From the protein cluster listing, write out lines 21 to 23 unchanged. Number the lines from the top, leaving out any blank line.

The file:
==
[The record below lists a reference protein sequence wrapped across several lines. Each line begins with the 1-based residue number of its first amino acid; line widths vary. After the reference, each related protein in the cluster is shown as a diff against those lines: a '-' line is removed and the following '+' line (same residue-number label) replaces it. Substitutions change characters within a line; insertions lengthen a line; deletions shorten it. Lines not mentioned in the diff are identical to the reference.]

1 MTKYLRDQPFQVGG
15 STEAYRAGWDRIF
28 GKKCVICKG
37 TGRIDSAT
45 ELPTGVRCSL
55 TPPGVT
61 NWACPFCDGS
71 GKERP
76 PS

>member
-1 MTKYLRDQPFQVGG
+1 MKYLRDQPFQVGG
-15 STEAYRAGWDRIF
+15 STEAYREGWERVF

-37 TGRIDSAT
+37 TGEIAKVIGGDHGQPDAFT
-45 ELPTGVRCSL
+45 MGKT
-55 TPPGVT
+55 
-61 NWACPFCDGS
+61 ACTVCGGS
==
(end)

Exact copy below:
+55 
-61 NWACPFCDGS
+61 ACTVCGGS